State-of-the-art plant heating up

June 23, 2016

Artist's rendition of the new heating plant scheduled to be built at Valley City State Universtity

Artist’s rendition of the new heating plant scheduled to be built at Valley City State Universtity

New combined plant at Valley City State University moving forward


A proposed two-stage plant is moving closer to generating heat, and revenue, at Valley City State University.

After a detailed presentation on the plant to the State Board of Higher Education at its April meeting, VCSU’s combined heat and carbon production system is gaining steam on its way to producing much of the same. On the way it’s also serving as an educational tool.

The proposed activated carbon plant began in 2008 as a concept for integrating carbon production with steam plants. Later, the concept was applied to the VCSU steam plant project, although only the steam plant project has been finalized and approved. According to Wesley Wintch, VCSU’s vice president for business affairs, the reason it began was the need to decrease the cost of production of activated carbon.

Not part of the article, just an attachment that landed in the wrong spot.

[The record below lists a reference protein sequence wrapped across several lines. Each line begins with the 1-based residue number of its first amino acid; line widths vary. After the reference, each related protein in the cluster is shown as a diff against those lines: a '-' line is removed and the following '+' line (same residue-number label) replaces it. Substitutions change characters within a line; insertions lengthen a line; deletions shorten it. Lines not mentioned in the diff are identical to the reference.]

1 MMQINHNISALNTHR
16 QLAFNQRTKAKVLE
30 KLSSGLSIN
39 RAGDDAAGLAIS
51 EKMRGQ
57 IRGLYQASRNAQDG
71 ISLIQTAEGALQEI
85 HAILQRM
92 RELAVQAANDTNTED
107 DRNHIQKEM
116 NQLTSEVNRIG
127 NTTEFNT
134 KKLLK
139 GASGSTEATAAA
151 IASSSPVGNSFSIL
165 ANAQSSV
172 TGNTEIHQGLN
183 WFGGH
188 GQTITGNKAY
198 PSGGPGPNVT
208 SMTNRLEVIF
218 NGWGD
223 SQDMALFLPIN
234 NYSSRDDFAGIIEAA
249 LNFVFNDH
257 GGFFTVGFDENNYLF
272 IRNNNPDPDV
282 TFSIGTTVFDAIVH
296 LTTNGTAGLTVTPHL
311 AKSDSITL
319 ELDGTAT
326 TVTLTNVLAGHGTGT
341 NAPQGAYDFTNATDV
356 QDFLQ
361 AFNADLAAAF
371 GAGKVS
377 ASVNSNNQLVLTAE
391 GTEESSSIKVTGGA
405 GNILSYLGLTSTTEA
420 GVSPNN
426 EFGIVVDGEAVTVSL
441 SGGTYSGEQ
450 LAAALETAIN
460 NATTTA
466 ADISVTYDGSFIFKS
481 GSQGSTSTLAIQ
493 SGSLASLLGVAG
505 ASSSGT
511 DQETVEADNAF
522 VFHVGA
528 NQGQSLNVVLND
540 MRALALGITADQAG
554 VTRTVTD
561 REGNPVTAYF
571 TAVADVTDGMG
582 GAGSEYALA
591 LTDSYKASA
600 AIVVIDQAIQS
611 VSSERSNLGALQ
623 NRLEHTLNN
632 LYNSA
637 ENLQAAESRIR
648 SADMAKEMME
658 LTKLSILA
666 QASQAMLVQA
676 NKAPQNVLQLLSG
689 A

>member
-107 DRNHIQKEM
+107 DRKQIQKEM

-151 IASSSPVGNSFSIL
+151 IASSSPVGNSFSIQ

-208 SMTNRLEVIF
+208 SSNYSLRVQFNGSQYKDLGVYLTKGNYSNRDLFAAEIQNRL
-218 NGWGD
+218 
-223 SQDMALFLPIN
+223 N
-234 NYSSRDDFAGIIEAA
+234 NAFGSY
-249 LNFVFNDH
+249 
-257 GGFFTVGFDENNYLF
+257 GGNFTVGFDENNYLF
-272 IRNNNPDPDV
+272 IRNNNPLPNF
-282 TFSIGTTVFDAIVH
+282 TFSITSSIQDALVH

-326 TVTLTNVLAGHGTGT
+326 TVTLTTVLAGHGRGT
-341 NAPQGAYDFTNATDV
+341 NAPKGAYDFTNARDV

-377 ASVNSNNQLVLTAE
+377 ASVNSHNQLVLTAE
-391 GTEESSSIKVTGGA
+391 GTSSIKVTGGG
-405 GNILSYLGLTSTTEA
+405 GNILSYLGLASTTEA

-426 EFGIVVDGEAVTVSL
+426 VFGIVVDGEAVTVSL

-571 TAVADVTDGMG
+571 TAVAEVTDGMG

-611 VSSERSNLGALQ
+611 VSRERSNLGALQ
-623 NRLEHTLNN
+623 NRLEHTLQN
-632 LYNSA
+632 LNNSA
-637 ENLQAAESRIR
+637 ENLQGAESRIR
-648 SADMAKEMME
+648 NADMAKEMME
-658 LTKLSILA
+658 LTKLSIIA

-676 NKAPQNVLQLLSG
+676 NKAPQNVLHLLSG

“We looked for ways to integrate with other systems to improve the economics of the process to make activated carbon,” Wintch said. “The best opportunity we found was to integrate steam and activated carbon materials production.”

To achieve that end, the plant is fueled be either lignite coal or some form of biomass – both readily available in North Dakota. Once the need for a heating plant came up on campus, Wintch said it was a natural fit to do a joint project. From there, partnership opportunities with the University of North Dakota’s Institute for Energy Studies and Energy and Environmental Research Center seemed like a natural fit. A UND student group was added this year as two UND faculty – Steve Benson and Michael Mann – felt its inclusion would be a great opportunity for engineering students.

“The students have been on campus and done a fabulous job explaining, diagramming and projecting expenses for this activated carbon plant,” Wintch added. He noted that in addition to serving VCSU’s heating needs, the combined facility will also serve as a one-of-a-kind research opportunity that fits well into the university system’s top priority of education.

Mann, the UND distinguished professor of chemical engineering, and executive director of the IES, served as the technical advisor to the student group as it worked through its work on the plant, which also served as the group’s capstone project. He noted that UND had been working with the NDUS on the concept for years.